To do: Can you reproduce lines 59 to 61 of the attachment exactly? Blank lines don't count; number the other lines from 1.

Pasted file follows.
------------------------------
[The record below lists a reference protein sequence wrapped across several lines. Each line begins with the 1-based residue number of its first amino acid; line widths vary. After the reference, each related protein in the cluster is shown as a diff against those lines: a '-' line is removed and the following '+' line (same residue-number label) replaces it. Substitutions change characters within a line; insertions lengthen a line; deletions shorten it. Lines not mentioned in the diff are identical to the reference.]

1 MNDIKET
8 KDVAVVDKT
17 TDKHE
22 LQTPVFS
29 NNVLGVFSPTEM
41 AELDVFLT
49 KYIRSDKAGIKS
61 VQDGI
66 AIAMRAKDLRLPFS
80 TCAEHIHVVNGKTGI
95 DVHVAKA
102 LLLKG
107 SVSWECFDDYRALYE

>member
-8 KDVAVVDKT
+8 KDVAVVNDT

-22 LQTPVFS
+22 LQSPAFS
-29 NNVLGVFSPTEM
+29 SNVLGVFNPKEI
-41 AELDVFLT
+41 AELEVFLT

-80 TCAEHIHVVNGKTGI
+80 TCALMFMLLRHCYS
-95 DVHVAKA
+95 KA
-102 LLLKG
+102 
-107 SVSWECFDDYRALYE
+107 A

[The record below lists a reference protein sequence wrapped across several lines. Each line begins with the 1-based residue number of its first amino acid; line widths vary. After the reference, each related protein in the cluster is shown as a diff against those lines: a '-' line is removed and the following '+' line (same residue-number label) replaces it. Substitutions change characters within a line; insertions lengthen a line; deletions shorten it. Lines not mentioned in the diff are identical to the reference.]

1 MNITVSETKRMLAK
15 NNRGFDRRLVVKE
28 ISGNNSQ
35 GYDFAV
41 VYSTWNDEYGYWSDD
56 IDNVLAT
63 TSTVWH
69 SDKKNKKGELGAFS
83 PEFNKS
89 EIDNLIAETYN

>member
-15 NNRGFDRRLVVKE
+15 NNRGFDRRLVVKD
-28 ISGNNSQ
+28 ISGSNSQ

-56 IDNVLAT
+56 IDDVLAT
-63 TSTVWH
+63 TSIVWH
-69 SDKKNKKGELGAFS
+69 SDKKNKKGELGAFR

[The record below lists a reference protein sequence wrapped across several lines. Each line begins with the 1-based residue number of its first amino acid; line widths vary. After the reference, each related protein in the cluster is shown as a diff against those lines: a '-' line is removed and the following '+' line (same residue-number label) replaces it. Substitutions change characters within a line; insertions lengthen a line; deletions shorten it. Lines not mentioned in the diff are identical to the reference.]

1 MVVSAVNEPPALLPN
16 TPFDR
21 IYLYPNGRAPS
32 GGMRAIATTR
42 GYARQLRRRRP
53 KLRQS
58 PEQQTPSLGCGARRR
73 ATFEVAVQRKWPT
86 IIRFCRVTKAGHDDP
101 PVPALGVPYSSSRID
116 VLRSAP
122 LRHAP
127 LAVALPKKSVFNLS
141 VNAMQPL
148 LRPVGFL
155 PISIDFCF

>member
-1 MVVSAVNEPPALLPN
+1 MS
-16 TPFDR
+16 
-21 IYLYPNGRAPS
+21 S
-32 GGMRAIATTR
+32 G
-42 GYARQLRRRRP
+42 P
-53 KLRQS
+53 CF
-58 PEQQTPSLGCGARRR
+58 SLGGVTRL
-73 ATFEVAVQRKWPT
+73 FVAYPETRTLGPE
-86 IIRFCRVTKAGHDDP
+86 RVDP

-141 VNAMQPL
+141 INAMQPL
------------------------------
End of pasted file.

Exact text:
42 GYARQLRRRRP
53 KLRQS
58 PEQQTPSLGCGARRR